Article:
In the time of COVID, I do a lot of laundry. At first it was because I was finally still; no longer traveling so there was more time and a backlog of dirty clothes. Then, it was for other reasons. Partly, because I change my clothes a lot. This gives me a way to demarcate different segments of the day—something that is a challenge in a studio apartment. There were clothes to sleep in, clothes for work zoom, clothes for zoom yoga, clothes for grocery shopping, and evening lounging clothes. Despite not wearing anything for an especially long time, the clothes also need to be washed more frequently. This is because of all of the sweating.
I wake up soaked and come back from walks with undershirts stuck to me. The night sweats—fever or anxiety? The day sweats—generally reduced exercise capacity, COVID-induced hypoxia; more anxiety? Someone called it Schrodinger’s disease: you must act like you have it and like you don’t. This uncertainty, too, producing spirals of anxiety and sweat. Status unknown though likely; but, still, the sweat on my clothes offers a material remainder of the prevailing affects—anxiety and terror. It is a tangible reminder of what life feels like now; illustrative of the fundamental porosity of bodies. The virus, itself, does this too, but whereas its DNA works to produce more and more copies of itself—transforming cells into virus factories while obliterating their original functions—sweat speaks more fundamentally to enmeshment. Even in a time of physical distancing, we are embedded in multiple ecologies.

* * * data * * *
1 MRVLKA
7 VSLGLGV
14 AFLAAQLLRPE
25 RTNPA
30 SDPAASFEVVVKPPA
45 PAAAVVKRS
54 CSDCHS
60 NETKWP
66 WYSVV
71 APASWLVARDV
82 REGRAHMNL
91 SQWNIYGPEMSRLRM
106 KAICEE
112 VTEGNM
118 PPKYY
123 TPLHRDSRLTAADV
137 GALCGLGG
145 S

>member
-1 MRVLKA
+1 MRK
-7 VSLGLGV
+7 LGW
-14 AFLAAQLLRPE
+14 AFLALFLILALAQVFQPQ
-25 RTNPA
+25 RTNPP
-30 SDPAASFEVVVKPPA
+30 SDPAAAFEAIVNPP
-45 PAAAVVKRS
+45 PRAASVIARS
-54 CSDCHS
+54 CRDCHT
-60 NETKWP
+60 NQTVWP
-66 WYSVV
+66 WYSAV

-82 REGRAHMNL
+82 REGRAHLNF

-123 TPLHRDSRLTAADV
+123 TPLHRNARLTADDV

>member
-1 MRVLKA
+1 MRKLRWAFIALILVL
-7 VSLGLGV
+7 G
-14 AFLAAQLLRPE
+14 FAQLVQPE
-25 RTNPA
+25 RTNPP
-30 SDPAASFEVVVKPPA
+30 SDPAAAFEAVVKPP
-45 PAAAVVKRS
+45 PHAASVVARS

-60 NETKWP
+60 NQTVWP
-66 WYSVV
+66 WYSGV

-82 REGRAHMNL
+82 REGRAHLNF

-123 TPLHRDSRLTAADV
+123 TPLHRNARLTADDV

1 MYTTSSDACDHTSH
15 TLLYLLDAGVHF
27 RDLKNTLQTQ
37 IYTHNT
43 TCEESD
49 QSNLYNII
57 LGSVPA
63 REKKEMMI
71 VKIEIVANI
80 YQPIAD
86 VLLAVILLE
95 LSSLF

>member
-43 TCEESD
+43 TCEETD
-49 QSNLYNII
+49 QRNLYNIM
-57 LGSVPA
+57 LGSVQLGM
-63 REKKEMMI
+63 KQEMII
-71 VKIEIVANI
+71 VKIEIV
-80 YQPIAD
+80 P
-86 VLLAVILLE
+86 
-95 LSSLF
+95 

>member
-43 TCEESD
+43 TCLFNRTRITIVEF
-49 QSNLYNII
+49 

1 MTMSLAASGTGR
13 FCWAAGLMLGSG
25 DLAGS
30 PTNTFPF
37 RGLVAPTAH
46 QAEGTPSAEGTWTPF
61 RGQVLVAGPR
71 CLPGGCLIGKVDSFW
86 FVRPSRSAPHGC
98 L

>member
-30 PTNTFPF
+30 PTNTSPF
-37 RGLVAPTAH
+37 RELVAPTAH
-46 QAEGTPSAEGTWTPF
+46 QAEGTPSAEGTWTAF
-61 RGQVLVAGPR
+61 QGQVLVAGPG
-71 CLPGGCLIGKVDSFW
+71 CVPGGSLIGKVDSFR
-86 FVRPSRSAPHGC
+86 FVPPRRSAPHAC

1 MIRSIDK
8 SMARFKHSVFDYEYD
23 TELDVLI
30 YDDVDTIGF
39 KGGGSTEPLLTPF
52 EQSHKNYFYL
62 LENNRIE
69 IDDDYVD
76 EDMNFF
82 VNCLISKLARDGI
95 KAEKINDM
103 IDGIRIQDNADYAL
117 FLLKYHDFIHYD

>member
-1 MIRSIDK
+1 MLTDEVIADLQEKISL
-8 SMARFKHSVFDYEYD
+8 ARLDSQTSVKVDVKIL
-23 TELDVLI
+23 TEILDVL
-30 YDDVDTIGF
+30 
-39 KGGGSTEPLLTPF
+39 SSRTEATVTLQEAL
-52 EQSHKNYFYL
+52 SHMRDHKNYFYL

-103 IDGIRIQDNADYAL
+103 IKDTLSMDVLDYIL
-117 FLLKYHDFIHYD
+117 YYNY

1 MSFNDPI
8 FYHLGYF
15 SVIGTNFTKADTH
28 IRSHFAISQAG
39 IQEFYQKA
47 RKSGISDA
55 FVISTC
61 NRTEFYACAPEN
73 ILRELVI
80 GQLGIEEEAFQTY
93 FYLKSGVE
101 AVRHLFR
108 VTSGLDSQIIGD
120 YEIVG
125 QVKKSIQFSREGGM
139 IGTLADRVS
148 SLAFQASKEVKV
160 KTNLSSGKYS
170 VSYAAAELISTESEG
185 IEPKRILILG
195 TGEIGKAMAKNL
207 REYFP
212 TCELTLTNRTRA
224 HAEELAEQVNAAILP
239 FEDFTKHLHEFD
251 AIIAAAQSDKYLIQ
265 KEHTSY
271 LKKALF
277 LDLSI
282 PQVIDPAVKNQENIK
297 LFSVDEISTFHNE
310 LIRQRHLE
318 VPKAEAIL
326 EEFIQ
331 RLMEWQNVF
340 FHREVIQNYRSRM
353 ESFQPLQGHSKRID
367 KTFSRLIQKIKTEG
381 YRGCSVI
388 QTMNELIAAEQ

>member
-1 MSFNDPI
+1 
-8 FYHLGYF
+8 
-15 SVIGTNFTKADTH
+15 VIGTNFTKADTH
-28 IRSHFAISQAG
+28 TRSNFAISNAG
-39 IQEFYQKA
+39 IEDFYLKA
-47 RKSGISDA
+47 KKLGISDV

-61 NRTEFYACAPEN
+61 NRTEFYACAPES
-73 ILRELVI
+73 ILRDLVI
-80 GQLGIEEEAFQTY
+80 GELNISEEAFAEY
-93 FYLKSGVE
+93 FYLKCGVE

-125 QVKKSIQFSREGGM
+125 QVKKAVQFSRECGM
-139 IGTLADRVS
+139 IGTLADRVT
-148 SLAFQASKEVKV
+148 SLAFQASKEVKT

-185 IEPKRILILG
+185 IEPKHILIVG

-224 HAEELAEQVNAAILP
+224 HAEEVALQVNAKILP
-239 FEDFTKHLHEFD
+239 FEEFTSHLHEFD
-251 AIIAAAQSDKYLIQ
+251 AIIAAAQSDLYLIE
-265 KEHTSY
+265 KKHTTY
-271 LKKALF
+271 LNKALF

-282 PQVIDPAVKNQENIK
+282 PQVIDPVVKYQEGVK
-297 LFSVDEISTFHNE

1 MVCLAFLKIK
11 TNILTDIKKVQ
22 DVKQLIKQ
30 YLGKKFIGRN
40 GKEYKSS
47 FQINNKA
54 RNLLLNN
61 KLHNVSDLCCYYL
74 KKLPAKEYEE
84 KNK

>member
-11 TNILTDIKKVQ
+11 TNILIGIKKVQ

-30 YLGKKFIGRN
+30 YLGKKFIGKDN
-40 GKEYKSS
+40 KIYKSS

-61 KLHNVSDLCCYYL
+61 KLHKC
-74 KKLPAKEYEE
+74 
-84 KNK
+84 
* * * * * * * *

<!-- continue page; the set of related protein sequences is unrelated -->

Some of the anxiety is personal, related to a conception of individual threat. When someone outside starts to get too close (for example), I can feel it in the back of my neck. Grocery shopping makes my armpits sting. These are signs of a “fight or flight response:” stress hormones—adrenaline and cortisol—course through the body, activating the apocrine glands, which release a blend of fats, oils, and water that bacteria on the skin’s surface, in turn, eat. The pungent odors are a by-product of these cycles. Here, psychology and metabolism are inextricable and the limits of the self, already perceived to be under threat, are rendered laughable. But, sweat is also my pandemic residue in that it links me to larger communities of blackness in this moment and in the past. So many different forms of structural racism go a long way toward explaining why the coronavirus disproportionately affects black people and other people of color who have been marginalized in food deserts, health care deserts, air pollution hot spots, and are geographically distant from their jobs, which are still essential. These are not my particular circumstances, which means that facing the same virus offers connection, guilt, and estrangement—what, aside from donating money, can I do in the immediate face of yet another moment of racial violence and mass death? This is anxiety as existential dread; it is anxiety that activates specters of black death, possibilities of black love and care, and knowledge of black forms of survival. This enmeshment is part of what it is to “consent not to be a single being.”